Washington, D.C.—Table salt, sodium chloride, is one of the first chemical compounds that schoolchildren learn. Standard chemistry textbooks say that sodium and chlorine have very different electronegativities and thus must form an ionic compound with a well-defined composition. Sodium’s charge is +1, chlorine’s charge is -1; sodium will give away an electron, chlorine wants to take an electron. According to chemistry textbooks and to common sense, the only possible combination of these atoms in a compound is 1:1, rocksalt NaCl.

However, scientists led by professor of theoretical crystallography Artem R. Oganov from the Department of Geosciences of the University of Stony Brook (NY) discovered a family of new materials with different stoichiometries that violate textbook rules, NaCl3, NaCl7, Na3Cl2, Na2Cl, and Na3Cl. This remarkable finding has been made based on a new methodology for predicting the most stable crystalline and chemical structures of materials from the first principles. Following these theoretical predictions, Carnegie’s Alexander Goncharov, who led the experimental efforts, showed that under certain high-pressure conditions, plain old salt can take on some surprising forms that violate standard chemistry predictions and may hold the key to answering questions about planet formation. Their work is published December 20 in Science.

The team first used advanced algorithms to identify an array of possible stable structural outcomes from compressing rock salt. “We found weird compounds that violate textbook rules: they become thermodynamically stable once the compound composition is changed” says Weiwei Zhang, the lead author and visiting scholar at the Oganov lab and Stony Brook’s Center for Materials by Design, directed by Oganov. “One of these materials—Na3Cl—has a fascinating structure,” Oganov says. “It is comprised of layers of NaCl and layers of pure sodium. The NaCl layers act as insulators; the pure sodium layers conduct electricity. Systems with two-dimensional electrical conductivity have attracted a lot interest.”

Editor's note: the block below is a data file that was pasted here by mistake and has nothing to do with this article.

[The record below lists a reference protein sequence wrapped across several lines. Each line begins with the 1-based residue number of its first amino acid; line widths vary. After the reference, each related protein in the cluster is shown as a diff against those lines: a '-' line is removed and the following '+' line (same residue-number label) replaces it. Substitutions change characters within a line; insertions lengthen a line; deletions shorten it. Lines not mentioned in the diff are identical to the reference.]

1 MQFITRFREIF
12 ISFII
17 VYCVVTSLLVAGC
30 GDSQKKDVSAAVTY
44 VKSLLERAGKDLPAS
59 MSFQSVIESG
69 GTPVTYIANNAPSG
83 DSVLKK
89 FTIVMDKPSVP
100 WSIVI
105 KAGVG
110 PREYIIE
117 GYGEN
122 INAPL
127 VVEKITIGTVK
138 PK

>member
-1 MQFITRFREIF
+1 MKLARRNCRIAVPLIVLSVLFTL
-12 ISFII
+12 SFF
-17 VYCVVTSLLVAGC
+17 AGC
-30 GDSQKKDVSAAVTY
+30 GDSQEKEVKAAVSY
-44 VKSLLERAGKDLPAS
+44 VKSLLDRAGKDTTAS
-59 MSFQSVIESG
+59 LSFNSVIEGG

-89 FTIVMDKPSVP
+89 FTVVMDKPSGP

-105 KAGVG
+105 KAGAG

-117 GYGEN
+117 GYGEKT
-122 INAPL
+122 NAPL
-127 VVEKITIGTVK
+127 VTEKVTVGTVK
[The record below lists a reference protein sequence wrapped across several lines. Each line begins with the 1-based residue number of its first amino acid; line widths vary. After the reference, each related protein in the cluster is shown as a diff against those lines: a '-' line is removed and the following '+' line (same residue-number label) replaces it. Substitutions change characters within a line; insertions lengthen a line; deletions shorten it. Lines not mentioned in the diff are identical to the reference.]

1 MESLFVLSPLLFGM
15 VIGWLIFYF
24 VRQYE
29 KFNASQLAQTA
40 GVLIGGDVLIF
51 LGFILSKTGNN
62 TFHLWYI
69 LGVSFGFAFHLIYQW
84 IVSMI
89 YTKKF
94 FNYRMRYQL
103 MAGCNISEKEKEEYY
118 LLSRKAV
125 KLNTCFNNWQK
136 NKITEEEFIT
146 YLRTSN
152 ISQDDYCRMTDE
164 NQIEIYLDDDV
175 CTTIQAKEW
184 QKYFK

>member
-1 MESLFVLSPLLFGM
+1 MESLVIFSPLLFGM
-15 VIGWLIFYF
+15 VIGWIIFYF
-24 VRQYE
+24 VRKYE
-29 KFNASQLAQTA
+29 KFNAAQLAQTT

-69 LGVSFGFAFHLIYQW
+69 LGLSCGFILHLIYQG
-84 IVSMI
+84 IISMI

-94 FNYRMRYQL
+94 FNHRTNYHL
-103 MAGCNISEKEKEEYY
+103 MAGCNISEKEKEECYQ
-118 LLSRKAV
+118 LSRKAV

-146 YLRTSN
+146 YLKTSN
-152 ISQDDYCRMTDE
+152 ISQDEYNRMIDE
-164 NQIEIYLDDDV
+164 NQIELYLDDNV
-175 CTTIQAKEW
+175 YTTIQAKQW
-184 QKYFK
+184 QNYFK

The experimentalists then attempted to verify these predictions, using a diamond anvil to put salt mixed with molecular chlorine or metallic sodium under high pressured. The team, which also included Carnegie’s Elissaios Stavrou and Maddury Somayazulu, among others, performed high-pressure experiments using advanced probes such as synchrotron micro-diffraction and Raman spectroscopy to study the range of changes that simple sodium chloride undergoes under pressure.

“If this simple system is capable of turning into such a diverse array of compounds under high-pressure conditions, then others likely are, too,” Goncharov added. “This could help answer outstanding questions about early planet cores, as well as to create new materials with practical uses.”

The research team also included Qiang Zhu, Eddine Boulfelfel, and Andriy Lyakhov of State University of New York Stony Brook; Vitali Prakapenka of the University of Chicago; and Zuzana Konopkova of Photon Science DESY.


This work was supported by the National Science Foundation, DARPA, the government of the Russian Federation, China’s Foreign Talents Introduction and Academic Exchange Program, German BMBF, the Young Teachers Development Project in China Agricultural University, the Army Research Office, and EFREE a BES-EFRC center at Carnegie.


Calculations were performed on XSEDE facilities and on the cluster of the Center for Functional Nanomaterials, Brookhaven National Laboratory, which is supported by the DOE-BES. X-ray diffraction experiments were performed at GeoSoilEnviroCARS (Sector 13), Advanced Photon Source (APS), Argonne National Laboratory and Petra III, DESY, Hamburg, Germany. GeoSoilEnviroCARS is supported by the National Science Foundation - Earth Sciences and Department of Energy - Geosciences. Use of the Advanced Photon Source was supported by the U. S. Department of Energy, Office of Science, Office of Basic Energy Sciences. PETRA III at DESY is a member of the Helmholtz Association (HGF).

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